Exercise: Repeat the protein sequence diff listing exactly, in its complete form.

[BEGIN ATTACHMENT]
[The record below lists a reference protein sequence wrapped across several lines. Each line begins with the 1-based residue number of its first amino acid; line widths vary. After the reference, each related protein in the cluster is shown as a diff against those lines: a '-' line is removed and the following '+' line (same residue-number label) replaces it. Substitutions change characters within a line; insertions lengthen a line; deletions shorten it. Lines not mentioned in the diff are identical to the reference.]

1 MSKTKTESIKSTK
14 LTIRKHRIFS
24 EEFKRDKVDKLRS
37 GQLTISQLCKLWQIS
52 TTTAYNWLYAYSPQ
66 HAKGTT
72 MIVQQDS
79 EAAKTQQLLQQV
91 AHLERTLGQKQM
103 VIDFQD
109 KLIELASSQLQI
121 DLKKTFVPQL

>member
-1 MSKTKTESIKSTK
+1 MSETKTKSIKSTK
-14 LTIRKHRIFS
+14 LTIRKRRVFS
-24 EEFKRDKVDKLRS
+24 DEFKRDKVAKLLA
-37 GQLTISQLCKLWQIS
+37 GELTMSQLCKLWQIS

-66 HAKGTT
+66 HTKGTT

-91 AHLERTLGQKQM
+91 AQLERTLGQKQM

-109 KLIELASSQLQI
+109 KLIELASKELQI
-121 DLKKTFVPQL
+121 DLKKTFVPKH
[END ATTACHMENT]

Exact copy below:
[The record below lists a reference protein sequence wrapped across several lines. Each line begins with the 1-based residue number of its first amino acid; line widths vary. After the reference, each related protein in the cluster is shown as a diff against those lines: a '-' line is removed and the following '+' line (same residue-number label) replaces it. Substitutions change characters within a line; insertions lengthen a line; deletions shorten it. Lines not mentioned in the diff are identical to the reference.]

1 MSKTKTESIKSTK
14 LTIRKHRIFS
24 EEFKRDKVDKLRS
37 GQLTISQLCKLWQIS
52 TTTAYNWLYAYSPQ
66 HAKGTT
72 MIVQQDS
79 EAAKTQQLLQQV
91 AHLERTLGQKQM
103 VIDFQD
109 KLIELASSQLQI
121 DLKKTFVPQL

>member
-1 MSKTKTESIKSTK
+1 MSETKTKSIKSTK
-14 LTIRKHRIFS
+14 LTIRKRRVFS
-24 EEFKRDKVDKLRS
+24 DEFKRDKVAKLLA
-37 GQLTISQLCKLWQIS
+37 GELTMSQLCKLWQIS

-66 HAKGTT
+66 HTKGTT

-91 AHLERTLGQKQM
+91 AQLERTLGQKQM

-109 KLIELASSQLQI
+109 KLIELASKELQI
-121 DLKKTFVPQL
+121 DLKKTFVPKH